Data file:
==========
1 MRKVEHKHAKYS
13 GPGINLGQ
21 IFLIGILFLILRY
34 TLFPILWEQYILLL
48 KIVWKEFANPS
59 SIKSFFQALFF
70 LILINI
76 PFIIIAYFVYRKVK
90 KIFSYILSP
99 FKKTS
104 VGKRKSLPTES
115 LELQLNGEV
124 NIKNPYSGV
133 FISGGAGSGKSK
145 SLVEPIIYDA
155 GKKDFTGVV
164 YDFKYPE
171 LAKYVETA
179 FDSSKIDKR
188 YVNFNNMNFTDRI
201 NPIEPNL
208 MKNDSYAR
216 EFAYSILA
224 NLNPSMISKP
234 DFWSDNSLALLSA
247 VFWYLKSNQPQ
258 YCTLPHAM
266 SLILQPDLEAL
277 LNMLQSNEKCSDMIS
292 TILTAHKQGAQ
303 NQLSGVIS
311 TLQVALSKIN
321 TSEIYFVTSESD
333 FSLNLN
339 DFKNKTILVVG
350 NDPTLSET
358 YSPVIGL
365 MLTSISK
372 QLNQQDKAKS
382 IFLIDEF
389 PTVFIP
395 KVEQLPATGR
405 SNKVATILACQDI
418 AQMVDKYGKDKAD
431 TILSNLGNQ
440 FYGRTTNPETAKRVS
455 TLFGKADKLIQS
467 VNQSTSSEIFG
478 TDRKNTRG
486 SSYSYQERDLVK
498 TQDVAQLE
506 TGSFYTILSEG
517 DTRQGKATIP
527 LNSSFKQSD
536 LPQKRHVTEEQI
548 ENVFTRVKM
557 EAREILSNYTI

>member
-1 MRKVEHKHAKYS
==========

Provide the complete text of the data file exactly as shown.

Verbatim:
1 MRKVEHKHAKYS
13 GPGINLGQ
21 IFLIGILFLILRY
34 TLFPILWEQYILLL
48 KIVWKEFANPS
59 SIKSFFQALFF
70 LILINI
76 PFIIIAYFVYRKVK
90 KIFSYILSP
99 FKKTS
104 VGKRKSLPTES
115 LELQLNGEV
124 NIKNPYSGV
133 FISGGAGSGKSK
145 SLVEPIIYDA
155 GKKDFTGVV
164 YDFKYPE
171 LAKYVETA
179 FDSSKIDKR
188 YVNFNNMNFTDRI
201 NPIEPNL
208 MKNDSYAR
216 EFAYSILA
224 NLNPSMISKP
234 DFWSDNSLALLSA
247 VFWYLKSNQPQ
258 YCTLPHAM
266 SLILQPDLEAL
277 LNMLQSNEKCSDMIS
292 TILTAHKQGAQ
303 NQLSGVIS
311 TLQVALSKIN
321 TSEIYFVTSESD
333 FSLNLN
339 DFKNKTILVVG
350 NDPTLSET
358 YSPVIGL
365 MLTSISK
372 QLNQQDKAKS
382 IFLIDEF
389 PTVFIP
395 KVEQLPATGR
405 SNKVATILACQDI
418 AQMVDKYGKDKAD
431 TILSNLGNQ
440 FYGRTTNPETAKRVS
455 TLFGKADKLIQS
467 VNQSTSSEIFG
478 TDRKNTRG
486 SSYSYQERDLVK
498 TQDVAQLE
506 TGSFYTILSEG
517 DTRQGKATIP
527 LNSSFKQSD
536 LPQKRHVTEEQI
548 ENVFTRVKM
557 EAREILSNYTI

>member
-1 MRKVEHKHAKYS